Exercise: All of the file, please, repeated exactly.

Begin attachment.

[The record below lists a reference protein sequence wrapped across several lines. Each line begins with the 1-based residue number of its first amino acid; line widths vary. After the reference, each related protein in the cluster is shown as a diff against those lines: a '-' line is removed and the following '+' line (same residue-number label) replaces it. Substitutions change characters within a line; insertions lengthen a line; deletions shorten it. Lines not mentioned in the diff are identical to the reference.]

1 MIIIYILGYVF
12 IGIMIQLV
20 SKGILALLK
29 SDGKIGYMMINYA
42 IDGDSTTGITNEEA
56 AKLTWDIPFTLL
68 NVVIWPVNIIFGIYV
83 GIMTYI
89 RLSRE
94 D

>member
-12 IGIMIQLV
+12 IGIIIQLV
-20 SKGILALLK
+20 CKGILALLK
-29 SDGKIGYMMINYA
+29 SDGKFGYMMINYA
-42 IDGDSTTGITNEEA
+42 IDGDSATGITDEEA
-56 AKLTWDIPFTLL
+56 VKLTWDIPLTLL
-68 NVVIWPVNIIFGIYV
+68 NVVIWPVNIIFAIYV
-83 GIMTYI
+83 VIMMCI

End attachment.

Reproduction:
[The record below lists a reference protein sequence wrapped across several lines. Each line begins with the 1-based residue number of its first amino acid; line widths vary. After the reference, each related protein in the cluster is shown as a diff against those lines: a '-' line is removed and the following '+' line (same residue-number label) replaces it. Substitutions change characters within a line; insertions lengthen a line; deletions shorten it. Lines not mentioned in the diff are identical to the reference.]

1 MIIIYILGYVF
12 IGIMIQLV
20 SKGILALLK
29 SDGKIGYMMINYA
42 IDGDSTTGITNEEA
56 AKLTWDIPFTLL
68 NVVIWPVNIIFGIYV
83 GIMTYI
89 RLSRE
94 D

>member
-12 IGIMIQLV
+12 IGIIIQLV
-20 SKGILALLK
+20 CKGILALLK
-29 SDGKIGYMMINYA
+29 SDGKFGYMMINYA
-42 IDGDSTTGITNEEA
+42 IDGDSATGITDEEA
-56 AKLTWDIPFTLL
+56 VKLTWDIPLTLL
-68 NVVIWPVNIIFGIYV
+68 NVVIWPVNIIFAIYV
-83 GIMTYI
+83 VIMMCI